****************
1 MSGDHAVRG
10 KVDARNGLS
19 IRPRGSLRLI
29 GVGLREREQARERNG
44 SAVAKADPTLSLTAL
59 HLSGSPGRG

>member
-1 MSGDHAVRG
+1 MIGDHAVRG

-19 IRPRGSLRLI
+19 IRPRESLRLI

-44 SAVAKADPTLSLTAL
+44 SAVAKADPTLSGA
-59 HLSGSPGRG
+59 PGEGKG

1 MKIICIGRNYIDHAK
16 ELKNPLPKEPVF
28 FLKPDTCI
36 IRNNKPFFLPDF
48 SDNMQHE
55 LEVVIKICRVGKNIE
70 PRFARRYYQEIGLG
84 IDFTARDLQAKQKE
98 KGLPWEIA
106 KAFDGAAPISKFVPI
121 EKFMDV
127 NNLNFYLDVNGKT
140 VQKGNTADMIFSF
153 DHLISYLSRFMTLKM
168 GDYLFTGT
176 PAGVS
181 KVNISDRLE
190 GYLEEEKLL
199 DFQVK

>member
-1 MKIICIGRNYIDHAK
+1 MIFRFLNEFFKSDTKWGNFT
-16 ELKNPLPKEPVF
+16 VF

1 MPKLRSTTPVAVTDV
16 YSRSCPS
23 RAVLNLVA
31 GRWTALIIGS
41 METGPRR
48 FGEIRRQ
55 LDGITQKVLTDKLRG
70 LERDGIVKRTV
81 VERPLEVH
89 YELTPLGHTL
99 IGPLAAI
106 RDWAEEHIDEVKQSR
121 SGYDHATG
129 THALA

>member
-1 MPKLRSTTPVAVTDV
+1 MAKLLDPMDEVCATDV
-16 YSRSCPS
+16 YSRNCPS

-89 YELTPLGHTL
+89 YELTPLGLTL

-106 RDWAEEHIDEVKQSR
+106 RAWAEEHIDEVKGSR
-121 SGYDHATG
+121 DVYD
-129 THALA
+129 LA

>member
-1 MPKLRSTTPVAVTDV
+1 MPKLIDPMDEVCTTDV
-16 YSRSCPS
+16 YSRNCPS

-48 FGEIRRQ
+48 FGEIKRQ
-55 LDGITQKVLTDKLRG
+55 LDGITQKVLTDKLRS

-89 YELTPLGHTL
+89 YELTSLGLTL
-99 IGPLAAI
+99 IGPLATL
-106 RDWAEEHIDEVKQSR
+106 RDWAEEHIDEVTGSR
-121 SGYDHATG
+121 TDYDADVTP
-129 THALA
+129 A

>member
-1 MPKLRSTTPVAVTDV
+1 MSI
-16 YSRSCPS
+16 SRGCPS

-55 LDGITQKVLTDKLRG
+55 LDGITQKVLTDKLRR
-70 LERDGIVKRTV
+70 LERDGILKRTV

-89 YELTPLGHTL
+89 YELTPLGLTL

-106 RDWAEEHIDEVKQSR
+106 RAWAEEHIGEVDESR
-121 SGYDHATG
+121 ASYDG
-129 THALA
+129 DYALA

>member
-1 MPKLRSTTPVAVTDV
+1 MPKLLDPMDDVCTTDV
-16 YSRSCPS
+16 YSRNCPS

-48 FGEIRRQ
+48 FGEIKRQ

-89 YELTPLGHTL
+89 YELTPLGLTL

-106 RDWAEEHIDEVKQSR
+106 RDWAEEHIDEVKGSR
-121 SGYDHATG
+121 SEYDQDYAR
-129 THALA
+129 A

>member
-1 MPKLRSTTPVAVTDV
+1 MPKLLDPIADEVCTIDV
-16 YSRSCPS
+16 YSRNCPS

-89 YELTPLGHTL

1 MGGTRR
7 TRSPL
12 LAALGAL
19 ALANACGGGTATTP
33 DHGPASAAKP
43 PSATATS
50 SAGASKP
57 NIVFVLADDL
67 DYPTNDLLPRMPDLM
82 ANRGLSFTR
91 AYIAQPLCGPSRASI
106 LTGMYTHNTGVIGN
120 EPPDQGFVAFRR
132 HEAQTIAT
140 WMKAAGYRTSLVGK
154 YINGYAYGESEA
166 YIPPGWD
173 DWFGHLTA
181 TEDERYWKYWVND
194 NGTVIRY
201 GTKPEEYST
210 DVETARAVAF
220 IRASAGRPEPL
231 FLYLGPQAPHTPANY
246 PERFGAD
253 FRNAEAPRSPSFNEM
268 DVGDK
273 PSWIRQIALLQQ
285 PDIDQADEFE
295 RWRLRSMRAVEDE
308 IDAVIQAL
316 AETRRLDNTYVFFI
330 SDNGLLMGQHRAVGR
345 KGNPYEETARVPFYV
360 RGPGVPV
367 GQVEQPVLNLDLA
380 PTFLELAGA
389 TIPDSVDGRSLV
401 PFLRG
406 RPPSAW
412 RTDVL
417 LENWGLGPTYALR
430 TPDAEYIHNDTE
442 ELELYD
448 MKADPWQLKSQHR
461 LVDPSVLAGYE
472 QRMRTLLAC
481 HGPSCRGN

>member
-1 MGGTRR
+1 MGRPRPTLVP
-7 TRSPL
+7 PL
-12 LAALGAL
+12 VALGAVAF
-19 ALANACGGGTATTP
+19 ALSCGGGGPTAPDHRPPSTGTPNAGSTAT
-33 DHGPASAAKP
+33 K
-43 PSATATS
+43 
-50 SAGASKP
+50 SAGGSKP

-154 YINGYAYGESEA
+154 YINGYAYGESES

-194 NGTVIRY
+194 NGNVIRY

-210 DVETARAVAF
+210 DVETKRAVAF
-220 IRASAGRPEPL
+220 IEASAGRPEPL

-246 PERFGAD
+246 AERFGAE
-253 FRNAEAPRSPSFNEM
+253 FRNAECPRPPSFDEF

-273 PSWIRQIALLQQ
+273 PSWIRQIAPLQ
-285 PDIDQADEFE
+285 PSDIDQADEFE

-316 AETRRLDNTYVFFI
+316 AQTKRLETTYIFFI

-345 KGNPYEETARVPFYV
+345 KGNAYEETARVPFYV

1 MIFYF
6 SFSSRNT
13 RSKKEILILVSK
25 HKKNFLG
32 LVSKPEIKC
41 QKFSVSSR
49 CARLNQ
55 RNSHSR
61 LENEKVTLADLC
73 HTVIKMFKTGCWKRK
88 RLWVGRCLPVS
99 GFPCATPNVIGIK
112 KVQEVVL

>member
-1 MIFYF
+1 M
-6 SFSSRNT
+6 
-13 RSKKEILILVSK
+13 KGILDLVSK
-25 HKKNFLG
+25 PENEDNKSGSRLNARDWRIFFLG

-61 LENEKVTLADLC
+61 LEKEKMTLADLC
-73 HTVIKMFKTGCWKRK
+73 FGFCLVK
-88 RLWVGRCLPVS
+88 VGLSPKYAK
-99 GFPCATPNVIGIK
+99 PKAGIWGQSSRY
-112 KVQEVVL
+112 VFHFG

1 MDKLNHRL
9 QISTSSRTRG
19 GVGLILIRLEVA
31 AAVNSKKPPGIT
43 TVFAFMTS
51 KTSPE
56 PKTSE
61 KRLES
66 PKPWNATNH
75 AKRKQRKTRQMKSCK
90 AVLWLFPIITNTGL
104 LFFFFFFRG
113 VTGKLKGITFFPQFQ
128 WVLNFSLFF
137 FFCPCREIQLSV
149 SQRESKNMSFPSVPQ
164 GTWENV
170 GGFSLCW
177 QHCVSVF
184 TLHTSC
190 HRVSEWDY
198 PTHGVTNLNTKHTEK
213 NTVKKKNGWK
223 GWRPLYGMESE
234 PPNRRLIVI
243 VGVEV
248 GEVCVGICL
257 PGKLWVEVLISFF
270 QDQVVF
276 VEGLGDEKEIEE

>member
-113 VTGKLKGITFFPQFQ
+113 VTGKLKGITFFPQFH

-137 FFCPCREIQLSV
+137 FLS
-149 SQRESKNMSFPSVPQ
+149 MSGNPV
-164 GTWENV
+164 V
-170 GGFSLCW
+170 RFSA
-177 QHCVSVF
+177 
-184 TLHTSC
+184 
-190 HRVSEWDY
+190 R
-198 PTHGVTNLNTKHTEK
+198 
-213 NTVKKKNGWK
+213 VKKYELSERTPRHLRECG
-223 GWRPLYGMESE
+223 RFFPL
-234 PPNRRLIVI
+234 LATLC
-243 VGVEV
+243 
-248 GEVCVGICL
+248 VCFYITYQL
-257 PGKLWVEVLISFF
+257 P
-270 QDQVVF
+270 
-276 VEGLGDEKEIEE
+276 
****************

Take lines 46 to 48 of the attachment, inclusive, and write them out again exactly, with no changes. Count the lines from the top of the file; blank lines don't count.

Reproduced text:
55 LDGITQKVLTDKLRG
70 LERDGIVKRTV
81 VERPLEVH